Andrey Douthard had a vision of starting a record store and label. At 28, he’s another one of the Detroit-epreneurs that is trying to make something go in a city where it’s not always the easiest. We caught up with him at their opening, and this is that interview with minor edits for clarity.
Daily Detroit: How long has Paramita sound been in the making?
I started the project back in January. I work at the D:Hive; it’s one of my jobs. I went through the D:Hive Build program. This is like post-formal education. I went to school at a place called Full Sail University for music business.
It started in D:Hive Build, went through that process. At the end of that program, there was this competition that came up for this space, called Activate 1417 Van Dyke which was a program that was put on by the Villages CDC, Practice Space, and then the landlord, here, Alex Howbert, that also was a co-owner of Detroit Institute of Bagels.
I’ve also, at this point, began being a part of a program called Retail Boot Camp at TechTown, and just now becoming a client in the SWOT City program there as well. Now, we’re open. That puts us at about 10 months.
Daily Detroit: You mentioned some other names that are known in Detroit’s revitalization, whether it was the Build program, or the Detroit Institute of Bagels. How much is the network effect important to the kind of things that are starting to pop up around the city?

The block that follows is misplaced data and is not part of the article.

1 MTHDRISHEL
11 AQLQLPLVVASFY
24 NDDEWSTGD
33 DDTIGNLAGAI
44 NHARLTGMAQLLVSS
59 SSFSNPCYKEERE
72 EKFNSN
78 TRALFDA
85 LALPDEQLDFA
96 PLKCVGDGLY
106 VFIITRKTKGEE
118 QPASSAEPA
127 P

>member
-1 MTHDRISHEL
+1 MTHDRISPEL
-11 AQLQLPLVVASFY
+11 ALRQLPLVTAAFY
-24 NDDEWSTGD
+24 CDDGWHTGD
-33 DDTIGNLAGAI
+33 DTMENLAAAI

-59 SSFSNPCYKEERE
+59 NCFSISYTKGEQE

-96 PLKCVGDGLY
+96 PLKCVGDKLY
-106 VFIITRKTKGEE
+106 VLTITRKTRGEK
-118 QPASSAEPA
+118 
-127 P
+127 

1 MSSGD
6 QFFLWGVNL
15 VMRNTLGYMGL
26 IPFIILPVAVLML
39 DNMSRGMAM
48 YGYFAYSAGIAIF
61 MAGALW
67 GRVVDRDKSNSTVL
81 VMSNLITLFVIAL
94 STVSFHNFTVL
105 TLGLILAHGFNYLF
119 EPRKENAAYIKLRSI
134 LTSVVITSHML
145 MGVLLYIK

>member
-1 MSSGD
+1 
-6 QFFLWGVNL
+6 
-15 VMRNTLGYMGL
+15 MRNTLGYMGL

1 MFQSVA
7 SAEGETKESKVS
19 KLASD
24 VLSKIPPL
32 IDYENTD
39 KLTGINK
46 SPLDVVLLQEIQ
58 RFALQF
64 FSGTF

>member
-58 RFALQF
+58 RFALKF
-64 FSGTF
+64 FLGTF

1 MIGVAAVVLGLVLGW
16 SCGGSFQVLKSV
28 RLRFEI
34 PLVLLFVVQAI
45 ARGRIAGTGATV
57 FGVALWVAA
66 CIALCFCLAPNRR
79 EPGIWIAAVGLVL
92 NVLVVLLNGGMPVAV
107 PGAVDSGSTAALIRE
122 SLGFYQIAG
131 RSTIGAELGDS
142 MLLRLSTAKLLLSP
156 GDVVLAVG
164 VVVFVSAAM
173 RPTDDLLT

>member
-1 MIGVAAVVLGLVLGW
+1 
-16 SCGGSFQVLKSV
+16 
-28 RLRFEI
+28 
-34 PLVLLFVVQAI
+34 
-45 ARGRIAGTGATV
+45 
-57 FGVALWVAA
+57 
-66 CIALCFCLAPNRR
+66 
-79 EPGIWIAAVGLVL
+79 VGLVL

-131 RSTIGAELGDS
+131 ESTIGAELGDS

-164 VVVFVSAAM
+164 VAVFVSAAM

No pun intended, but it really does take a village of people, or an organization, especially when most entrepreneurs like myself … we’re trying to start businesses with no money. How do you do that? We’re actually in a city where that’s kind of a norm. There’s a large business entrepreneur ecosystem of support that’s happening in the city, with all these organizations.
It’s out there. You just have to be able to kind of attack those things, and use it to leverage into better opportunities. From the point that I started, for example, there’s people like the Detroit Development Fund that are actually funding businesses that are start-ups.
I’ve met with those people in D:Hive Build. They sat on panels in the Activate 1417 Van Dyke competition. I’ve had one-on-one with these people now in TechTown retail boot camp. There’s an ebb and flow of what happens when you grow. As a young entrepreneur, you’re always showcasing where you’re at, what you’re doing to develop your business, what steps you’re taking. I think I’ve ran the gamut as far as organizations in the city. I’m trying to touch everything. It means everything.
You can’t really do it … I couldn’t run this store and I couldn’t open this store without the kind of collaborators that I have involved now.
I’ve got the doors open. Now, it has nothing to do with me anymore. It’s really about collaboration with this community, and with all the kind of people that are a part of this store now.
Daily Detroit: Why a record store?